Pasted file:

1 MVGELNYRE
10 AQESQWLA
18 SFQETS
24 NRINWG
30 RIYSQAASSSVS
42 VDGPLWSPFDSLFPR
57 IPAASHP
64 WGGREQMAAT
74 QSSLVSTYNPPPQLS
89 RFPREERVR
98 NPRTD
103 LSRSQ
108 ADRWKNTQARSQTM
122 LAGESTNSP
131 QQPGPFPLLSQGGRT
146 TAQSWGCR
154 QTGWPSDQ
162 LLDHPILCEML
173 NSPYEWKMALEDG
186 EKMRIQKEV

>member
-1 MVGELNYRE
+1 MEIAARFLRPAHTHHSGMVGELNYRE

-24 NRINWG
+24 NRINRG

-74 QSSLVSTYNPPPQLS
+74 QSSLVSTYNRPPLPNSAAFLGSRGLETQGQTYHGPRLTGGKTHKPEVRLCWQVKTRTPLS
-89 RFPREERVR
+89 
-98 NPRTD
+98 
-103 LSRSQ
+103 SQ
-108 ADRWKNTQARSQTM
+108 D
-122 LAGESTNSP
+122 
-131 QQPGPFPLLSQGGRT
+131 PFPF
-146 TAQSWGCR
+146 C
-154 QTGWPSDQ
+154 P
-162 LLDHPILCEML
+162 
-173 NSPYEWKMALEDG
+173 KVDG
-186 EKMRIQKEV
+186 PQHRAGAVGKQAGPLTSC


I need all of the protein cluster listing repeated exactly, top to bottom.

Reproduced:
1 MVGELNYRE
10 AQESQWLA
18 SFQETS
24 NRINWG
30 RIYSQAASSSVS
42 VDGPLWSPFDSLFPR
57 IPAASHP
64 WGGREQMAAT
74 QSSLVSTYNPPPQLS
89 RFPREERVR
98 NPRTD
103 LSRSQ
108 ADRWKNTQARSQTM
122 LAGESTNSP
131 QQPGPFPLLSQGGRT
146 TAQSWGCR
154 QTGWPSDQ
162 LLDHPILCEML
173 NSPYEWKMALEDG
186 EKMRIQKEV

>member
-1 MVGELNYRE
+1 MEIAARFLRPAHTHHSGMVGELNYRE

-24 NRINWG
+24 NRINRG

-74 QSSLVSTYNPPPQLS
+74 QSSLVSTYNRPPLPNSAAFLGSRGLETQGQTYHGPRLTGGKTHKPEVRLCWQVKTRTPLS
-89 RFPREERVR
+89 
-98 NPRTD
+98 
-103 LSRSQ
+103 SQ
-108 ADRWKNTQARSQTM
+108 D
-122 LAGESTNSP
+122 
-131 QQPGPFPLLSQGGRT
+131 PFPF
-146 TAQSWGCR
+146 C
-154 QTGWPSDQ
+154 P
-162 LLDHPILCEML
+162 
-173 NSPYEWKMALEDG
+173 KVDG
-186 EKMRIQKEV
+186 PQHRAGAVGKQAGPLTSC